Capitol Hill


Summer of Revenge

At 18th and Union Theatre in Capitol Hill, this weekend just on the cusp of summer, Pacific Play Company has debuted their selection of short original plays compiled within an anthology-style production entitled Summer Magic: Tales of Revenge directed by Buddy Todd. Though these twenty plays differ from each other in many ways, as the title suggests, they are ultimately connected by the transient theme of revenge, which explores the many different manifestations and meanings associated with the act.


Puppeters for Fears coming to Seattle and Olympia

Warning: Puppet Show, not for Children!

Beginning July 6, Puppeteers for Fears, Oregon’s only dedicated puppet musical horror troupe, will bring its original show, Cthulhu: the Musical!, on the road to Seattle, Olympia and other cities throughout the NW for performances on the company’s “Back From the Dead,” 2023 summer tour.


Cost of Living-Explores multiple meaning of the phrase

Directed by Teresa Thurman, one of Seattle’s most eminent theatres, Sound Theatre Company, has opened Cost of Living, a play with great relevancy to our current epidemic of isolation and loneliness. Taking place in New York City, the title not only refers to what it costs in dollars and cents to live in Manhattan and its boroughs, but also the emotional costs of simply living.


The Standby Lear: Beautiful Rumination on Fear and Opportunity

The Standby Lear, directed by Terry Edward Moore, is a beautiful story of a husband and wife in the acting world, providing opportunity for intense reflection on what living life on standby entails. While starting out as a lighthearted comedy based upon the Shakespearean tragedy, the show quickly transforms into an emotional examination of love and fear in an actor’s life.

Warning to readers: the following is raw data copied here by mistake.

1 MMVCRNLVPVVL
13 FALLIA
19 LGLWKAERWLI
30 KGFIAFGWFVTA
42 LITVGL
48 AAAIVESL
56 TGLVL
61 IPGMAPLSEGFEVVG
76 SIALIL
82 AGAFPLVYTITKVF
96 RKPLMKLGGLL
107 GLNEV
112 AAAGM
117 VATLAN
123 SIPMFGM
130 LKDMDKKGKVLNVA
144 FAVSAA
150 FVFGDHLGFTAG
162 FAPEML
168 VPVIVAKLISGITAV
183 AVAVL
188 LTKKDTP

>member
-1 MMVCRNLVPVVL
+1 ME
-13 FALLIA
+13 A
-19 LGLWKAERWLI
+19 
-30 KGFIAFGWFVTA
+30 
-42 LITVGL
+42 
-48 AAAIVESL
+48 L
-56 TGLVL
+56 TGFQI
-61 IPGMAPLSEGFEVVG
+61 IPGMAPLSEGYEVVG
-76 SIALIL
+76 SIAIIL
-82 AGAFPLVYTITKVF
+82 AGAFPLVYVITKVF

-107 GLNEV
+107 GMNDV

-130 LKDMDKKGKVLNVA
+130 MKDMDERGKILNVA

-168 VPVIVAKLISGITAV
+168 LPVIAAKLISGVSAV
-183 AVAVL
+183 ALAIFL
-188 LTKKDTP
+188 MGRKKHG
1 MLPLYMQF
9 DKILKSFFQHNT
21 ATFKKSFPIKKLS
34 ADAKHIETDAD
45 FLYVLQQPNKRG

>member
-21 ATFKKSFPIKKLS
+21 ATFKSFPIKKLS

Thoreau at Home

Thoreau at Home and his One World at a Time
Thoreau at Home, written by David Wagoner, is brought to life through the performance of Todd Jefferson Moore and the direction of Richard E.T. White. The musical accompaniment is done by Peter Richards, and the stage management by Emily Grierson. It is put on at 18th & Union in Capitol Hill, January 19th-21st at 7:30 p.m. and January 22nd at 4:30 p.m.. The play invites you to feel as if you are engaging in conversation with Mr. Thoreau, discussing the sublime qualities of nature while lamenting upon the horrors of commonplace disrespect for the natural world.


Not / Our Town: New or Old Play?

Most people probably know Thornton Wilder’s Our Town, winner of a Pulitzer, a Tony, and a Drama Desk award. With thousands of productions from high school theatre to Broadway, it even has a street in New Hampshire dedicated to it. If you don’t know it, don’t worry, you can still watch Pony World Theatre’s production without a hitch, as it sets up its audience with a summary of the original Our Town before diving into their rendition. Wilder’s play takes place in the small town of New Hampshire, Grover’s Corners, where nothing really happens in the relative peacefulness of the early 1900s. As such, the play is about community and small towns and appreciating even the uneventful in life.



“Provocative title aside, it is a serious, compelling, and timely theatre piece.”
Tyrone Brown, Director and Producer

Brownbox Theatre: Re-Imagined Black Theatre is proud to present the premier of Black D*ck Matters, by Kathya Alexander, award winning co-writer of Black to My Roots: African American Tales from Head and the Heart. According to the press release “It is a series of monologues that explore: 1) why Black d*ck matters 2) Black manhood in the context of American history 3) how Black male intimacy is intrinsically tied to social injustice and oppression 4)Black male relationships since the #BlackLivesMatter movement 5) how police brutality, and the criminal justice system are all common experiences for Black men regardless of their social standing.”

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